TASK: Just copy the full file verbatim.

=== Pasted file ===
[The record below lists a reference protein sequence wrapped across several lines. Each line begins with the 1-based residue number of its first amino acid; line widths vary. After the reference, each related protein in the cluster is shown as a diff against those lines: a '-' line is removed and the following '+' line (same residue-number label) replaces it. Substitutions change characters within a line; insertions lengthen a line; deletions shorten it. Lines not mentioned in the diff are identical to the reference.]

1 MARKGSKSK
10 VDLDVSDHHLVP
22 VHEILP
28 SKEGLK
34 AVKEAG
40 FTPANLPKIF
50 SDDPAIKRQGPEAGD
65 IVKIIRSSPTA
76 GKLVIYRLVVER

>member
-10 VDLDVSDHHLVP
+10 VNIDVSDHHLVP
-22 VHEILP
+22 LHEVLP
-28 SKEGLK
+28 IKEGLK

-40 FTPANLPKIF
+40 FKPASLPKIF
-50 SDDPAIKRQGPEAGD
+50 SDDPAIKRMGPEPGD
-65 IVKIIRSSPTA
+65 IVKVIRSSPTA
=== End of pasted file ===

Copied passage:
[The record below lists a reference protein sequence wrapped across several lines. Each line begins with the 1-based residue number of its first amino acid; line widths vary. After the reference, each related protein in the cluster is shown as a diff against those lines: a '-' line is removed and the following '+' line (same residue-number label) replaces it. Substitutions change characters within a line; insertions lengthen a line; deletions shorten it. Lines not mentioned in the diff are identical to the reference.]

1 MARKGSKSK
10 VDLDVSDHHLVP
22 VHEILP
28 SKEGLK
34 AVKEAG
40 FTPANLPKIF
50 SDDPAIKRQGPEAGD
65 IVKIIRSSPTA
76 GKLVIYRLVVER

>member
-10 VDLDVSDHHLVP
+10 VNIDVSDHHLVP
-22 VHEILP
+22 LHEVLP
-28 SKEGLK
+28 IKEGLK

-40 FTPANLPKIF
+40 FKPASLPKIF
-50 SDDPAIKRQGPEAGD
+50 SDDPAIKRMGPEPGD
-65 IVKIIRSSPTA
+65 IVKVIRSSPTA